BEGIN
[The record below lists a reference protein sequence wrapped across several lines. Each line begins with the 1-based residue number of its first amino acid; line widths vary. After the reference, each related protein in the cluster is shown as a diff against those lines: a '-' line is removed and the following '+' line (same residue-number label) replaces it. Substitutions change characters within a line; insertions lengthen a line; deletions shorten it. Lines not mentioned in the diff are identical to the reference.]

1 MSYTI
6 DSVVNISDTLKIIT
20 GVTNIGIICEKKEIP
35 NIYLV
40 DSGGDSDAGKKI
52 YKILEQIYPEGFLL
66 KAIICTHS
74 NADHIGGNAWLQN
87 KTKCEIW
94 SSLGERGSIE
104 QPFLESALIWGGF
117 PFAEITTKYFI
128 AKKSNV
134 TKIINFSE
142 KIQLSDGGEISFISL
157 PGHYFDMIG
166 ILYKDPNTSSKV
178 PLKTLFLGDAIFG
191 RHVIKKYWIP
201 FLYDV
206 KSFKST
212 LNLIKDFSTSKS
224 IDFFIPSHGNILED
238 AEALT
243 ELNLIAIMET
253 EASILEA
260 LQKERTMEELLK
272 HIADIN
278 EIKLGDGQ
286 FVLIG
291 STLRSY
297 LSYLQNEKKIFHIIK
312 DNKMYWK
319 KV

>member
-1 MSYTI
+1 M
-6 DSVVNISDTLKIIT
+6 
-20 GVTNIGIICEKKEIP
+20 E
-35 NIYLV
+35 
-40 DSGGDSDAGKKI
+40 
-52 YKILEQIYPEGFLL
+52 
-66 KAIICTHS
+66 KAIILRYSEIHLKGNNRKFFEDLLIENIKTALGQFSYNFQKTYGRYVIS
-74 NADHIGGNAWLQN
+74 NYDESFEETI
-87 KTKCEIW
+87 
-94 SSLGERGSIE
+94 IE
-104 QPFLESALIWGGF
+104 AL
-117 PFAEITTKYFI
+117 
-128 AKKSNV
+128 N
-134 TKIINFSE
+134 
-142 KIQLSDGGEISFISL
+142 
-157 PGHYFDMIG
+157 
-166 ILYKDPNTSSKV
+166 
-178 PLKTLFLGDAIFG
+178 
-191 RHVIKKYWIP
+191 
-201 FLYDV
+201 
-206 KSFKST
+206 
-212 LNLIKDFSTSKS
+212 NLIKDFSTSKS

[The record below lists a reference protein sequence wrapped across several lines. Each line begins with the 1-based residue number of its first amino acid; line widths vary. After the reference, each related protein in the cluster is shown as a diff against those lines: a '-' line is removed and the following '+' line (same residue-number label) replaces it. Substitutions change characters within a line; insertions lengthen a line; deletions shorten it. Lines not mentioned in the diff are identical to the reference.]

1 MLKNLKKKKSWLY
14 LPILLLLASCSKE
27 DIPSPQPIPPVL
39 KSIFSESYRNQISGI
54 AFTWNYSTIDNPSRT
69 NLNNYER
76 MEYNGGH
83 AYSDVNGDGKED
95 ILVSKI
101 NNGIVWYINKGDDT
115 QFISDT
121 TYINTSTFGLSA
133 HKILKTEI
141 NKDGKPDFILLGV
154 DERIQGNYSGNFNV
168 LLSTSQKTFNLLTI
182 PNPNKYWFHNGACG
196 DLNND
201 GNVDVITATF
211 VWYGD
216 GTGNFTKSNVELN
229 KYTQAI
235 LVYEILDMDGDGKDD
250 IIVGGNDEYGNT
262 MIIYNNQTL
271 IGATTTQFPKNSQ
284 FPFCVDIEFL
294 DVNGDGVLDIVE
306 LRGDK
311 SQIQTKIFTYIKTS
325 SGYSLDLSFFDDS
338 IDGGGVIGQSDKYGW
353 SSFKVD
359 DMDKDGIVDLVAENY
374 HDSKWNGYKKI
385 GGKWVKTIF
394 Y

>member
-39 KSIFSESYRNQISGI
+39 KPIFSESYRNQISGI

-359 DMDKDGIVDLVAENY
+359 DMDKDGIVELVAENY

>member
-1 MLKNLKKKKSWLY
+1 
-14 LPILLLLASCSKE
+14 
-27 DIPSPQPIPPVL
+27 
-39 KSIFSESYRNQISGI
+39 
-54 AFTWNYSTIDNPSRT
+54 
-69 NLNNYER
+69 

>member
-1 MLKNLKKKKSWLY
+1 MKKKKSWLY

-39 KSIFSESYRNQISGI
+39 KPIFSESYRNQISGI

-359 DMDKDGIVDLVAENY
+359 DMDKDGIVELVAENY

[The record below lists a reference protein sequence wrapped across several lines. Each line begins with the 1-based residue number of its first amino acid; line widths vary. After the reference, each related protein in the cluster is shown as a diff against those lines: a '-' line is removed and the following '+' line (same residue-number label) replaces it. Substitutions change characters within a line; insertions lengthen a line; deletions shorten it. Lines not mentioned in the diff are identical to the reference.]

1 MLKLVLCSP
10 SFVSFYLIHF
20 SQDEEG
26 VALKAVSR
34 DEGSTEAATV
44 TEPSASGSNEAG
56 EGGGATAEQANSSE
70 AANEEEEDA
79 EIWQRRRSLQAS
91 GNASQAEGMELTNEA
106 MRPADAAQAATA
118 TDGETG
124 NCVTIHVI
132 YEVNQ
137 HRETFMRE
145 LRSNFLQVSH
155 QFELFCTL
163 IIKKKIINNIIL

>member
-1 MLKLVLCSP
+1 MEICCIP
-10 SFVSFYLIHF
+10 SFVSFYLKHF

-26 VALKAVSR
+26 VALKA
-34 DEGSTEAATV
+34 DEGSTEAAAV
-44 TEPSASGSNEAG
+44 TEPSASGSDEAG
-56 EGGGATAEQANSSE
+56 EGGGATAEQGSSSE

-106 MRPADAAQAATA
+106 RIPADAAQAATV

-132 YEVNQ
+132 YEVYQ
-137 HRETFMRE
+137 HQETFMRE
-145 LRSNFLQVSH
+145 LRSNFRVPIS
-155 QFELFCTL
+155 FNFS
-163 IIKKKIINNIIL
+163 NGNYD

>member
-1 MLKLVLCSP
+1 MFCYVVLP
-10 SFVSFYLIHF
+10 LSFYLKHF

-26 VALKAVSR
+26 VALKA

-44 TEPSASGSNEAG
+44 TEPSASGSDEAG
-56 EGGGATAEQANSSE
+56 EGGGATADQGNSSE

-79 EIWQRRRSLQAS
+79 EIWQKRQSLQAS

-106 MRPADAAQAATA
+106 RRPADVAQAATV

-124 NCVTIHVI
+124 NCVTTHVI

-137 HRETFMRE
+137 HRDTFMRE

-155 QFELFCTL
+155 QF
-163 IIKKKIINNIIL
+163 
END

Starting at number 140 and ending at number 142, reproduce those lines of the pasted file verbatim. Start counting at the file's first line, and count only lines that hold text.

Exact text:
-39 KSIFSESYRNQISGI
+39 KPIFSESYRNQISGI

-359 DMDKDGIVDLVAENY